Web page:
Club rugby team makes nationals

Andrew Baker

The Minnesota menâÄôs club rugby team knows how the Minnesota Twins feel.

In recent years, like the Twins, the rugby team has followed up strong regular seasons with first round post-season exits.

The team qualified for its fifth appearance in six years at the USA Rugby MenâÄôs Division I playoffs, which take place in spring, with a 30-22 win over Wisconsin on Sunday.

The 2011 tournament will be the fourth for fifth-year senior and team captain Sam Augspurger.

âÄúWeâÄôre going to have to show up,âÄù Augspurger said when asked what his team will need to do to move past the first round for the first time.

Each year, 16 teams qualify for the national playoffs.

California and Brigham Young University dominate at the college level and have faced each other in five of the last six championship games.

Of course, cold-weather teams like the Gophers are at a bit of a disadvantage.

While schools from warmer states play from January to May, the Gophers must play during the fall, which 10th-year head coach Loren Lemke said puts them at a disadvantage at nationals in the spring.

âÄúIt gets really hard to go play in the round of 16 in the spring,âÄù Lemke said, âÄúbecause the last two times we were there weâÄôve been outside one day [before the tournament], and so itâÄôs hard to work on everything you need to do, and since we only really get the Field House for practicing âĦ itâÄôs hard to get up to playing real-speed rugby that quick.âÄù

Last year Bowling Green, one of MinnesotaâÄôs biggest rivals, knocked the Gophers out of contention for nationals in a 35-28 loss that ended on an interception.

âÄúSo last spring we just had to play exhibition games since we didnâÄôt have nationals,âÄù Augspurger said.

âÄúSo obviously [the games] kind of meant something, but itâÄôs not the same as pursuing a national title, so definitely [it left] a bitter taste in the mouth and [weâÄôre going to] use that to motivate and go out and try to get back to it this year.âÄù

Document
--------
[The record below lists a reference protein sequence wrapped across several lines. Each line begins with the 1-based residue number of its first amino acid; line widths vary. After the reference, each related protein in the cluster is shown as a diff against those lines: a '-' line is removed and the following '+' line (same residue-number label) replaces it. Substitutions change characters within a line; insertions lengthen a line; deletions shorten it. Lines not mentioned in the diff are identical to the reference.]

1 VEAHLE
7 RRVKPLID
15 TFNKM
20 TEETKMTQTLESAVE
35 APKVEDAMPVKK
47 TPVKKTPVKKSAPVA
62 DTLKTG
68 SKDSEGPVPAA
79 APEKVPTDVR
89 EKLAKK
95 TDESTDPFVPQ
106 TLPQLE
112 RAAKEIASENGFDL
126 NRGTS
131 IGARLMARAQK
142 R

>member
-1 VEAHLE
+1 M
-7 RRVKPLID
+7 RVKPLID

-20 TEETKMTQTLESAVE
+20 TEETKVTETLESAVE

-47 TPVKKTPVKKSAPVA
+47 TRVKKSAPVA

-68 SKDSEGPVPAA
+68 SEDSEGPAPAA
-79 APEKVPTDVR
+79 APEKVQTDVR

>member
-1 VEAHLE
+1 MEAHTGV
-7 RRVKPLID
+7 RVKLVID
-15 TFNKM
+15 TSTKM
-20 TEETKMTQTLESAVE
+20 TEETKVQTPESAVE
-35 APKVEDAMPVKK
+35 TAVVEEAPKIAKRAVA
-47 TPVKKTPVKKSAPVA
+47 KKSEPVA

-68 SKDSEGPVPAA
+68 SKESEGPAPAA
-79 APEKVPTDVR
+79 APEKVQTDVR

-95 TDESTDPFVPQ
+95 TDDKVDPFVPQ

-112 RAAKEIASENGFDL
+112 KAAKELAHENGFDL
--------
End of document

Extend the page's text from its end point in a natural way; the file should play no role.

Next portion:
Asked whether rugby players really are tougher than their football counterparts, Augspurger was less militant than some of his sportâÄôs enthusiasts but still answered yes.

âÄúI get this question all the time,âÄù Augspurger said, laughing, âÄúand actually the two sports are too different to even compare. But obviously being that IâÄôm a college rugby player, IâÄôll be biased and say that rugbyâÄôs the tougher sport.âÄù

While there is no professional rugby in the U.S., club teams abound for players who want to continue with the sport after college. The highest level of club competition is the Rugby Super League, which has two teams in Chicago, the closest to the Twin Cities.

Augspurger, a mechanical engineering student, said he would consider making a run at the Super League but that rugby will not take precedence over his career goals after college.

Rugby is a Division I club sport at the University of Minnesota and first became a sport here in 1885. After a nearly 80-year hiatus beginning in 1890, rugby was reintroduced as a club sport in 1969.

The team practices at the softball fields adjacent to the Law School on the West Bank and plays its home games on the St. Paul campus at the soccer fields across from the recreation center.

No one is cut from the team, and every player gets playing time in every game.